By Robert Kuttner
IT’S APPROACHING that season when students and their parents anxiously await college admissions decisions. But increasingly, an equally feverish process is infecting the other side of the transaction and distorting the process of who gets financial aid.
Colleges these days engage in an ever more frantic competition for ”rankings,” driven almost entirely by the annual U.S. News & World Report issue on ”America’s Best Colleges.” U.S. News is so dominant that when a dean boasts that his school is ranked in the top 10, or a president’s bonus is based on whether his college makes it into the top 50, they invariably refer to U.S. News.
Massive efforts by admission departments, deans, and college presidents are devoted to gaming the U.S. News ranking system, published every August. This includes everything from manipulating who is considered a part-time student (which raises the reported performance of full-time students) to giving students temporary research jobs in order to raise the placement score reported to U.S. News. But the easiest single way to raise rankings is by enrolling students with ever higher SAT scores.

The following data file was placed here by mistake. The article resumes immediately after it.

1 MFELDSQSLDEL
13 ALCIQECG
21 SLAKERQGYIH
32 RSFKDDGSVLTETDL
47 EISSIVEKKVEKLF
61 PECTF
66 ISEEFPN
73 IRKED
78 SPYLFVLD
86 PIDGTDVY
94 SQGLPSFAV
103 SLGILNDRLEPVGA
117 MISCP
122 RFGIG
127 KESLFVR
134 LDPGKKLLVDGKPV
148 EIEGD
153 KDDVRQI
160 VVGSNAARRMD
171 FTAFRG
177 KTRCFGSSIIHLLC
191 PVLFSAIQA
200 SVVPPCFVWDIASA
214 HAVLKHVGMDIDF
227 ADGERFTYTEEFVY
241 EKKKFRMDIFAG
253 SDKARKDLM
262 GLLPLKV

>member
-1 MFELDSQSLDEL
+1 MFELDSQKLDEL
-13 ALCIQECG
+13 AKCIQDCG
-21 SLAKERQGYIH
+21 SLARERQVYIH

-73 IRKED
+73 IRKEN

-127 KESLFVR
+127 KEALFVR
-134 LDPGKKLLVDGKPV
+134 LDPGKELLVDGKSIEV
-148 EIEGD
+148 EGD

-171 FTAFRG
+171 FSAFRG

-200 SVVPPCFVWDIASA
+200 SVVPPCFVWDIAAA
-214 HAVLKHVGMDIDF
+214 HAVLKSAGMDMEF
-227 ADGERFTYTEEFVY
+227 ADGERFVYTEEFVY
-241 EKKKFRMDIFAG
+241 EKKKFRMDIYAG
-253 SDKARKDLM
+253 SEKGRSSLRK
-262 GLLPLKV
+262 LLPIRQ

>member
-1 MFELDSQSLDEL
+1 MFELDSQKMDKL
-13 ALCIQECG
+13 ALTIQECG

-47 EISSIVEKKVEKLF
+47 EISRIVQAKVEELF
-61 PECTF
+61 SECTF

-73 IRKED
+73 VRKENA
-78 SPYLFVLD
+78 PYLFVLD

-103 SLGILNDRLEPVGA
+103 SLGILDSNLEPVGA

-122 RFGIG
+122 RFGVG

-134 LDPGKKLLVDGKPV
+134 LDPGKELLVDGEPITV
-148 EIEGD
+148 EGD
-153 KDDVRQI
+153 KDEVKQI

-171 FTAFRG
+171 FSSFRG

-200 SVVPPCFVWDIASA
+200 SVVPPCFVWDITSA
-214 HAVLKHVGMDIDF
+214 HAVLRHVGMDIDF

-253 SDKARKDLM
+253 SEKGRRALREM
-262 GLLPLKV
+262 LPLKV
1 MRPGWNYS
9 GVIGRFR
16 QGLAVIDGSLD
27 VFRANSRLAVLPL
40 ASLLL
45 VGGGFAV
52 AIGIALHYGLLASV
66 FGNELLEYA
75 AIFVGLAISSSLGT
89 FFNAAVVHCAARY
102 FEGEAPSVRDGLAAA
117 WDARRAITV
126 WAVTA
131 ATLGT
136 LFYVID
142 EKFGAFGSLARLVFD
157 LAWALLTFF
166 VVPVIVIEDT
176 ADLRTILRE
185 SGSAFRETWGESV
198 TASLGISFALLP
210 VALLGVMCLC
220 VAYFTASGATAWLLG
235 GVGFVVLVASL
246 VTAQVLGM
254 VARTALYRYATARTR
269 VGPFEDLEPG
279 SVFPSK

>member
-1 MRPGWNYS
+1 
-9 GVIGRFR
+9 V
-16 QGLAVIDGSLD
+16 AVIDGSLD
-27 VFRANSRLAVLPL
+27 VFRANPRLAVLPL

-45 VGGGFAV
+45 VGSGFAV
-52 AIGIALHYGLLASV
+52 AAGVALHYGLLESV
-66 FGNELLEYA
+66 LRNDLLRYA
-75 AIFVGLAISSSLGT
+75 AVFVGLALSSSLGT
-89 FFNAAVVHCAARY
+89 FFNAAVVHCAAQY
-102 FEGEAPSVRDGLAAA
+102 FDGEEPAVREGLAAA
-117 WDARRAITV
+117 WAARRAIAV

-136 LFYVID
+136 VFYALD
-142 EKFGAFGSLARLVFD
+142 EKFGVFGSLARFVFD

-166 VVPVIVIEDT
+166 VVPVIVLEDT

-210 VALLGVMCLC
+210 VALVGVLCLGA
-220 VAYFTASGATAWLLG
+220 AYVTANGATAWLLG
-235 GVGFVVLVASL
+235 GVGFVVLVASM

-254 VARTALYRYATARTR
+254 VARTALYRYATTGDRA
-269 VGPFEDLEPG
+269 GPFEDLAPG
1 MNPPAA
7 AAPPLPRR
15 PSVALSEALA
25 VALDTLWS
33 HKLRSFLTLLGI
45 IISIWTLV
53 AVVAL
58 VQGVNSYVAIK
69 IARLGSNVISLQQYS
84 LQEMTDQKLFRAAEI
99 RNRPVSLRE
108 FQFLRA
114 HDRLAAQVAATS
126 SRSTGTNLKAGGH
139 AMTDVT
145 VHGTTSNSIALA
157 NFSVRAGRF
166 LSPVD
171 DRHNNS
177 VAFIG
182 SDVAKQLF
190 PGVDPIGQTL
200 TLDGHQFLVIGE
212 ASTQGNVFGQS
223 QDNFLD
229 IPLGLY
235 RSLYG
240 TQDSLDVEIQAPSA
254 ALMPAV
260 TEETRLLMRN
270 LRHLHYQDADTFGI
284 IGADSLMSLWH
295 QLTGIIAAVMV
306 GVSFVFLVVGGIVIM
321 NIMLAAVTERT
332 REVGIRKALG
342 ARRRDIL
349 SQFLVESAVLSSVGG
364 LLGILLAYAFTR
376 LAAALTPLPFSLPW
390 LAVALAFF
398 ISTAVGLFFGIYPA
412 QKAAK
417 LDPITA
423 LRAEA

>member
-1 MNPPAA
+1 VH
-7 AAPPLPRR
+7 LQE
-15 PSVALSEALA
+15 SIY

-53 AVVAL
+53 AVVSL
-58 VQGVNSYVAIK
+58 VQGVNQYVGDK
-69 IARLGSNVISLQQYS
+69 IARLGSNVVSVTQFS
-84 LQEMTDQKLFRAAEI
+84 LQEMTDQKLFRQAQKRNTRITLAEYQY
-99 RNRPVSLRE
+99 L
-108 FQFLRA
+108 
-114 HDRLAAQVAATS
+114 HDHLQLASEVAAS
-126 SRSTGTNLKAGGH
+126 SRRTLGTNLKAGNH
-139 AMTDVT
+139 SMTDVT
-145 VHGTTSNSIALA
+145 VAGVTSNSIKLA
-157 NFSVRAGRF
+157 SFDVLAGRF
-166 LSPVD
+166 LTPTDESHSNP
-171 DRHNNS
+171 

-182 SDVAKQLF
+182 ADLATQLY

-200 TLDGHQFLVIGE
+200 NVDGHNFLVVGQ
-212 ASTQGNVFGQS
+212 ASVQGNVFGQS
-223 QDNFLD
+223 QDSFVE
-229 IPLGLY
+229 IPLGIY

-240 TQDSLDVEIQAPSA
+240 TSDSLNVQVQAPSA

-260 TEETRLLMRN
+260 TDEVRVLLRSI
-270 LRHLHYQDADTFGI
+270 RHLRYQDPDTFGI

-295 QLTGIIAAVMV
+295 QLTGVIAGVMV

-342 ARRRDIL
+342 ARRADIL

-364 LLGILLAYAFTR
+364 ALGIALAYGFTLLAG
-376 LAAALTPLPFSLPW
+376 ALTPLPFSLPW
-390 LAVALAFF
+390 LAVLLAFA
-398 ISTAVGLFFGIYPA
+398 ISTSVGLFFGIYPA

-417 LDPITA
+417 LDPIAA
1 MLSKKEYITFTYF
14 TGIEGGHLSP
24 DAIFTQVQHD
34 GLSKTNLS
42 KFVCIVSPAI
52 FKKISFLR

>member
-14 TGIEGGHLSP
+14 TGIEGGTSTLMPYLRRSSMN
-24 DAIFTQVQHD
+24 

If the average score of your entering freshman class increases, the U.S. News ranking will probably improve, too. And if your ranking goes up, the presumed prestige of the college will follow. More kids will apply, more applicants will choose your college rather than brand X, and, best of all, more families will pay sticker price….
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